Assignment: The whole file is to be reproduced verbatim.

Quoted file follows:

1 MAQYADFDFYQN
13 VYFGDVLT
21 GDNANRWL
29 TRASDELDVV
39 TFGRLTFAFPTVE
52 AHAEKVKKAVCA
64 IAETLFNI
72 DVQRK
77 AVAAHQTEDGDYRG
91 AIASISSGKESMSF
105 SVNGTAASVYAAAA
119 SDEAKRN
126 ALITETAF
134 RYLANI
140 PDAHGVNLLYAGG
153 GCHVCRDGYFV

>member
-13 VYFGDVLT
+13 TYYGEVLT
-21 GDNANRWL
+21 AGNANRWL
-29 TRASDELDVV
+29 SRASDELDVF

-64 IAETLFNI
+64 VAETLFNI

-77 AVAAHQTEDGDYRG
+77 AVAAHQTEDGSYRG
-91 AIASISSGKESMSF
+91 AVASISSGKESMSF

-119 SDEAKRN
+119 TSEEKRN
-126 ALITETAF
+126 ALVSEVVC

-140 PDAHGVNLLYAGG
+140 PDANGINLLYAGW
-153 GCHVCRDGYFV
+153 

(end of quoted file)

1 MAQYADFDFYQN
13 VYFGDVLT
21 GDNANRWL
29 TRASDELDVV
39 TFGRLTFAFPTVE
52 AHAEKVKKAVCA
64 IAETLFNI
72 DVQRK
77 AVAAHQTEDGDYRG
91 AIASISSGKESMSF
105 SVNGTAASVYAAAA
119 SDEAKRN
126 ALITETAF
134 RYLANI
140 PDAHGVNLLYAGG
153 GCHVCRDGYFV

>member
-13 VYFGDVLT
+13 TYYGEVLT
-21 GDNANRWL
+21 AGNANRWL
-29 TRASDELDVV
+29 SRASDELDVF

-64 IAETLFNI
+64 VAETLFNI

-77 AVAAHQTEDGDYRG
+77 AVAAHQTEDGSYRG
-91 AIASISSGKESMSF
+91 AVASISSGKESMSF

-119 SDEAKRN
+119 TSEEKRN
-126 ALITETAF
+126 ALVSEVVC

-140 PDAHGVNLLYAGG
+140 PDANGINLLYAGW
-153 GCHVCRDGYFV
+153 